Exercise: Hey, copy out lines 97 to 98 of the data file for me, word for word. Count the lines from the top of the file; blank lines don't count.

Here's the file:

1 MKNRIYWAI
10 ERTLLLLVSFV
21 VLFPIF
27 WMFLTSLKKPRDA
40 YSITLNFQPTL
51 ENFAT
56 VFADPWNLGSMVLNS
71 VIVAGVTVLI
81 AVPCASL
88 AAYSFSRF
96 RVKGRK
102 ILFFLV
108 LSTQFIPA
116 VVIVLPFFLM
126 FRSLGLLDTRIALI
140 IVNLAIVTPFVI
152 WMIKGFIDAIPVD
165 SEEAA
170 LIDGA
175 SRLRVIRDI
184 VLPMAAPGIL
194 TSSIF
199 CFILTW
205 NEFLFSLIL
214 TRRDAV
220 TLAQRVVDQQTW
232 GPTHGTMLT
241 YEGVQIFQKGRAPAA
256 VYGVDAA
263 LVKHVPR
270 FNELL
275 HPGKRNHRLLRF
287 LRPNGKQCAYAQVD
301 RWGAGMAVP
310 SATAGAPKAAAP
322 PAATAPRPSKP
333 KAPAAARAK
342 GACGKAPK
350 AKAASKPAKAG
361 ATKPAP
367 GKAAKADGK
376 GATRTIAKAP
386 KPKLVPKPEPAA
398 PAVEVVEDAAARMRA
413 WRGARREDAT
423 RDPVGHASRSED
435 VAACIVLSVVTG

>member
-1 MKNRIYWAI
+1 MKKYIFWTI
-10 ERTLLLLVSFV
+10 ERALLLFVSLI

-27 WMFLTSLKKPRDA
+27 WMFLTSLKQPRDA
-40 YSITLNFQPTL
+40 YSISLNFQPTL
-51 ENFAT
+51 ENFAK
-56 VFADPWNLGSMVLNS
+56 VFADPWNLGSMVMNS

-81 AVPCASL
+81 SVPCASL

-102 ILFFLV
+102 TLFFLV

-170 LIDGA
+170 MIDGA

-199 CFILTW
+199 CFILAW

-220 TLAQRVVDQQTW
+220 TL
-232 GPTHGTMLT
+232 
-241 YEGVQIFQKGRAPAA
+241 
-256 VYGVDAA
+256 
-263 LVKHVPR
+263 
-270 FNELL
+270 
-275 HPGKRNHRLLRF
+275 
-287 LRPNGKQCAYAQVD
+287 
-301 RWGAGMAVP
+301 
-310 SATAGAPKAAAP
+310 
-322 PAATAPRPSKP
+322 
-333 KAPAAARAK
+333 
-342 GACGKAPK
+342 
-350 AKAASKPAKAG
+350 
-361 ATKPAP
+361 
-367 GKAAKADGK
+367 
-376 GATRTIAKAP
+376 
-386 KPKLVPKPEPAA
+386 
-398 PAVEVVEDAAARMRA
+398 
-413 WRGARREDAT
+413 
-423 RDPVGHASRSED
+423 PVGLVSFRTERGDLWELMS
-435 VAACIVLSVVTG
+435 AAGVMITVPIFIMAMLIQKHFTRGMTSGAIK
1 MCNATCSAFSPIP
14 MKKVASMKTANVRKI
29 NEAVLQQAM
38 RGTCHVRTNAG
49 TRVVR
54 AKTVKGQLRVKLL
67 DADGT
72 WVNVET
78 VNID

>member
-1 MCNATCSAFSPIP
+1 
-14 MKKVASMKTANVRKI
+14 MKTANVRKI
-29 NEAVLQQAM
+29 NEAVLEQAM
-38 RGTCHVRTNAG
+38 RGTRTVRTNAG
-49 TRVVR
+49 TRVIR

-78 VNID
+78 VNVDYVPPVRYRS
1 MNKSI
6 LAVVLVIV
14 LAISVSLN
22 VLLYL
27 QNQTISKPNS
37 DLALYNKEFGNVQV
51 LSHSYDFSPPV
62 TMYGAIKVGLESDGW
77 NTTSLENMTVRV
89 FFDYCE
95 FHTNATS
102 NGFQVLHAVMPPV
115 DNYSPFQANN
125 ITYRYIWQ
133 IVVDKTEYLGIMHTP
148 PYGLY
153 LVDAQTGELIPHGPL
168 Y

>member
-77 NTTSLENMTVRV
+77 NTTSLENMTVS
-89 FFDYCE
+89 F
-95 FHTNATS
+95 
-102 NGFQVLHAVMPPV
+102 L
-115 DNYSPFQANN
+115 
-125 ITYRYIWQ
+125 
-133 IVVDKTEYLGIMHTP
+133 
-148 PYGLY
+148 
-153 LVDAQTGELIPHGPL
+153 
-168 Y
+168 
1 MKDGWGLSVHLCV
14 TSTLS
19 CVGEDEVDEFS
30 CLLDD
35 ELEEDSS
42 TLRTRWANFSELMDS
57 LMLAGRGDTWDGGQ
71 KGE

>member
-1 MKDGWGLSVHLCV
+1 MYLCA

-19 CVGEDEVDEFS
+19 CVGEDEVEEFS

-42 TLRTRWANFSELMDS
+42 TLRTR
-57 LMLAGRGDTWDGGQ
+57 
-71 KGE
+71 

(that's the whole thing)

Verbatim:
-361 ATKPAP
+361 